// are all equivalent to:
        `text ${expression} text`

        This is similar to C# but without support for format specifiers.


    The expression syntax is based on JavaScript's, with a few deliberate incompatibilities in edge cases that I think JavaScript syntax is confusing:

    • Identifiers may only have single, interstitial underscores

      • Valid: this_is_totally_valid
      • Invalid: _foo, foo__bar, foo_, $foo
    • Exponentiation isn't chainable

      • Should 2**3**2 be (2**3)**2 = 64, or 2**(3**2) = 512? JS and Python both say 512, but I think that's confusing because it's the other way around for other non-associative operators, e.g. 2/3/4 = (2/3)/4. In Mechanical, 2**3**2 is a syntax error
      • (Just like JS, -2**2 is also a syntax error. This actually differs from Python, where -2**2 = -(2**2) = -4, but that's confusing because it look like it could be (-2)**2 = 4)
    • Comparisons are chainable

      • In JS, 3 > 2 > 1 is false, which is confusing. In Mechanical, not only does a > b > c behave as expected, but so does a > b >= c == d, or a == b < c == d < e == f. This feature is inspired by Python, however unlike Python, constructions like a < b > c are prohibited (they have to point the same way), and != can't be chained at all.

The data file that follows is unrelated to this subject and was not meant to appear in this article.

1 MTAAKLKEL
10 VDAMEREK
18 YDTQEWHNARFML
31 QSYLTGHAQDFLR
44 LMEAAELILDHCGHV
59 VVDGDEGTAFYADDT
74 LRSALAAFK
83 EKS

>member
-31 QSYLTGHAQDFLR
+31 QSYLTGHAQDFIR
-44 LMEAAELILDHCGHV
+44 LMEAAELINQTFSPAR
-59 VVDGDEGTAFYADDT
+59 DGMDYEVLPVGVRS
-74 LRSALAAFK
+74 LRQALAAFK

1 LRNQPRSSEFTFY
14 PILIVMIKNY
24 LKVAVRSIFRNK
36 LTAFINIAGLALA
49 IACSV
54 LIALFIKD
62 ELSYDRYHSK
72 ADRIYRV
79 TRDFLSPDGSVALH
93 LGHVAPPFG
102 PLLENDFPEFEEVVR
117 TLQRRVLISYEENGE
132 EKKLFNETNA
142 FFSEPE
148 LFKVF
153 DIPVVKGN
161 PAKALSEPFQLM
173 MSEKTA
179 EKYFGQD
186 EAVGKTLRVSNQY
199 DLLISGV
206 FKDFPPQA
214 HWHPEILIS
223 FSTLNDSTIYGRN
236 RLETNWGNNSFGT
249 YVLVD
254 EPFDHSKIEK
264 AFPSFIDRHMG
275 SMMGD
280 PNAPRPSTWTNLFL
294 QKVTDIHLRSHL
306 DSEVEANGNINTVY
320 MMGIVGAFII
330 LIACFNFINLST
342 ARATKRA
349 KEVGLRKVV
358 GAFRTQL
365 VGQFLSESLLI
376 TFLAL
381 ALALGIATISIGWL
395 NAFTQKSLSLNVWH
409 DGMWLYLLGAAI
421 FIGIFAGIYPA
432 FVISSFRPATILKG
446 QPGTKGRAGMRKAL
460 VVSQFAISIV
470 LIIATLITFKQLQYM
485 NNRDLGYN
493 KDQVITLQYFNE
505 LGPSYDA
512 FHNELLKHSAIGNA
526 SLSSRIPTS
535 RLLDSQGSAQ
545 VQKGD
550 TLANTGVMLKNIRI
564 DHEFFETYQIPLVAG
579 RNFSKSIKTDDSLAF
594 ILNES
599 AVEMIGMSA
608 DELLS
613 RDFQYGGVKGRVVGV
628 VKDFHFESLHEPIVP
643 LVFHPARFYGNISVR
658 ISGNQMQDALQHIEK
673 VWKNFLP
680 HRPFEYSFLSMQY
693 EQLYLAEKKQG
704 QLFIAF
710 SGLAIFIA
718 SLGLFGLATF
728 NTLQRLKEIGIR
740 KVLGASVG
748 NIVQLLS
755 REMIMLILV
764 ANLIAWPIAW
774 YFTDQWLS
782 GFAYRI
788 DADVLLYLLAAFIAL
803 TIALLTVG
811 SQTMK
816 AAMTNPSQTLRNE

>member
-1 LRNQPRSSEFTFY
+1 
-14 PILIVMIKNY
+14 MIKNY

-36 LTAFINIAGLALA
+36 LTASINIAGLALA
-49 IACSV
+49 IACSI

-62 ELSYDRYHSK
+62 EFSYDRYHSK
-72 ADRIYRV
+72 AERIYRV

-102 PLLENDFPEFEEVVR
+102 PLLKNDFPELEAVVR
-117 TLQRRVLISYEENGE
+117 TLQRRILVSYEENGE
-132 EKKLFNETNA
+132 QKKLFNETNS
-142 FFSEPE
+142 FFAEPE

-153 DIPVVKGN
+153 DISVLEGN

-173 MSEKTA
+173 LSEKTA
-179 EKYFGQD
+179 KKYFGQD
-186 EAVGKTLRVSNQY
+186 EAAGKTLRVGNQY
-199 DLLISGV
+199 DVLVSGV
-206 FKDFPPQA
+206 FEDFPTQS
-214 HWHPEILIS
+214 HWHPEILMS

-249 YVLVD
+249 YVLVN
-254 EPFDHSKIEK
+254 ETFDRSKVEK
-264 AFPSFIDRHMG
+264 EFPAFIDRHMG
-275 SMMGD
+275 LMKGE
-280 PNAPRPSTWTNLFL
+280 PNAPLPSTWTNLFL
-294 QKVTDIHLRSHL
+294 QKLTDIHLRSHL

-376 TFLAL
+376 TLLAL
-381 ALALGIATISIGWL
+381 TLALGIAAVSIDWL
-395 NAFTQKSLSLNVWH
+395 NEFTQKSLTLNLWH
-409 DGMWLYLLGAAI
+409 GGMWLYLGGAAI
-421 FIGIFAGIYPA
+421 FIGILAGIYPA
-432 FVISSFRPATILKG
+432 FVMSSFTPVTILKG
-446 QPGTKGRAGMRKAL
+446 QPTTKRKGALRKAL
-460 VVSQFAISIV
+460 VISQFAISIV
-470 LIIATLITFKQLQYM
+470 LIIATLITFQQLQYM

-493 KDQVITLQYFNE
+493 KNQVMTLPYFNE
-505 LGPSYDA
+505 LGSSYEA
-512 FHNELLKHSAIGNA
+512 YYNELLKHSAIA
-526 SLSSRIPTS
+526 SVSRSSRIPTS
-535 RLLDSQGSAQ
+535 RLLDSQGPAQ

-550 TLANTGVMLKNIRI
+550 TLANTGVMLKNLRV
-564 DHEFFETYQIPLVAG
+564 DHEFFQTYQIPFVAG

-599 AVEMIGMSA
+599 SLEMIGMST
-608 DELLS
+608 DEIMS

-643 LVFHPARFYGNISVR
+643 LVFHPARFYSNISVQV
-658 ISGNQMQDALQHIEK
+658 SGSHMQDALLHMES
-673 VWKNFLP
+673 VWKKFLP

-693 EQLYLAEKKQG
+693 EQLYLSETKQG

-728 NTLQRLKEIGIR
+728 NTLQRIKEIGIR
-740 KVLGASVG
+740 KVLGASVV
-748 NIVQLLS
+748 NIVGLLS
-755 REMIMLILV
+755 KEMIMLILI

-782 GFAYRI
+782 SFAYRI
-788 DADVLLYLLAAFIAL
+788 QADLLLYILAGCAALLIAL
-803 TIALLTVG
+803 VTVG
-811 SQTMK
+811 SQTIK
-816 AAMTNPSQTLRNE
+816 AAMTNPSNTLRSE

• (!= can't be chained because should 1 != 2 != 1 be true or false?)
    • No holes in arrays (trailing commas are allowed though)

      // valid:
      [ 1, 2 ]
      [ 1, 2, ]
      // invalid:
      [ 1, , 2 ]
      [ 1, 2,, ]
    • Mechanical records are much more restricted than JS objects. Field names must be valid identifiers, not arbitrary strings or numerals, and cannot be quoted. They also cannot be computed, cannot be [method definitions], and there are no getters or setters. Trailing commas are allowed though!

      // valid
      { valid_identifier: 1 }
      // invalid
        invalid__ident: 1,
        _invalid: 2,
        $invalid: 3,
        "not an identifier at all": 4,
        5: 6,
        [compute(7, 8)]: 9,
        method() {
          Return 10
    • Only arrow function expressions (e.g. x => 2*x) are supported (no function (x) { return 2*x }-style function expressions), functions must take at least one argument (all functions are pure, so what would a no-argument function do?), and trailing commas aren't allowed (TODO: method-calling syntax/UFCS, named args when >2 params)

      // valid
      x => 2*x
      (x, y) => sqrt(x**2 + y**2)
      // invalid
      () => 1
      (x, y,) => sqrt(x**2 + y**2)
      function (x) { return 2*x }
    • No bitwise operators

      • We have none of ~, &, |, <<, >>, >>> built-in, but I hope to introduce a built-in macro
    • JS-specific things that don't make sense with Mechanical semantics:

      • No "strict in/equality" ===/!==. Regular in/equality ==/!= is already strict
      • No increment/decrement operators ++/--
      • No in or instanceof relations
      • No assignment operators =, +=, -=, *=, /=, etc
      • No comma operator

    License: Blue Oak or MIT

    You may use Mechanical under either of our permissive licenses, the highly readable Blue Oak Model License, or the more standard MIT license.




    npm i mechanical

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    • laughinghan